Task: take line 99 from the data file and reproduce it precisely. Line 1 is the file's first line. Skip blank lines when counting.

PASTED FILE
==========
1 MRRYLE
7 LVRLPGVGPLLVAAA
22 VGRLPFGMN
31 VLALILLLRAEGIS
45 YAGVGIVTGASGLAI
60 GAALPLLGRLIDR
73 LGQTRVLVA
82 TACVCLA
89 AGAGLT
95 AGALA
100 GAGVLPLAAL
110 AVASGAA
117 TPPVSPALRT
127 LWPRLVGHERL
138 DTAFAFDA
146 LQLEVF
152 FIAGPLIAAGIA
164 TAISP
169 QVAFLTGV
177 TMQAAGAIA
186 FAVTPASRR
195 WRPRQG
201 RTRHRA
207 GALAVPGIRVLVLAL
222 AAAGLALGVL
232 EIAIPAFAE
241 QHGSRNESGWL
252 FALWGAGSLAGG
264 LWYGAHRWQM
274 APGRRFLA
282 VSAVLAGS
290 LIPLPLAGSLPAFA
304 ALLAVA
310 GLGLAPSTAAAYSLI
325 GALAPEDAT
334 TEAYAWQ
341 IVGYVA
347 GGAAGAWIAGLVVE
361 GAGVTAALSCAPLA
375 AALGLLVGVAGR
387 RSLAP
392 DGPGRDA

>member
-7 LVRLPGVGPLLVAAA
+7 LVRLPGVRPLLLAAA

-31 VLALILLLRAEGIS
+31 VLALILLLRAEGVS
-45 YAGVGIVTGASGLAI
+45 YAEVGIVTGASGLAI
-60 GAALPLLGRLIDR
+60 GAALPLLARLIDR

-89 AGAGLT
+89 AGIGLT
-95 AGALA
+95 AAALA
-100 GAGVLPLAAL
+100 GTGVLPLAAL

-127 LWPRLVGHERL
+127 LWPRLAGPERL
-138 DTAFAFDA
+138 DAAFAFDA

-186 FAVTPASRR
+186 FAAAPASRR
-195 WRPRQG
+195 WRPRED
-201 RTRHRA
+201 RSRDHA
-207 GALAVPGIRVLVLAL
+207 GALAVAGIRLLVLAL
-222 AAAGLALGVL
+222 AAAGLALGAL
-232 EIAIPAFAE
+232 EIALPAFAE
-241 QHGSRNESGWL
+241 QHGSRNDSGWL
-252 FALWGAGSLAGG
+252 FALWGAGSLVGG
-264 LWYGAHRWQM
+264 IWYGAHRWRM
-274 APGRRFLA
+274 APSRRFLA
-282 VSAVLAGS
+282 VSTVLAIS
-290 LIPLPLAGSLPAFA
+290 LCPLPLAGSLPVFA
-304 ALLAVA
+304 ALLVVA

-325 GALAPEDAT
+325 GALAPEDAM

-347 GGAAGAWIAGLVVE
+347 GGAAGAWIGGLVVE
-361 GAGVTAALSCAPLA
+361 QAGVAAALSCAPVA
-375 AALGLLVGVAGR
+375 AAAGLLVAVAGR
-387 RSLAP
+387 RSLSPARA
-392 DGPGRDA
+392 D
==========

+392 D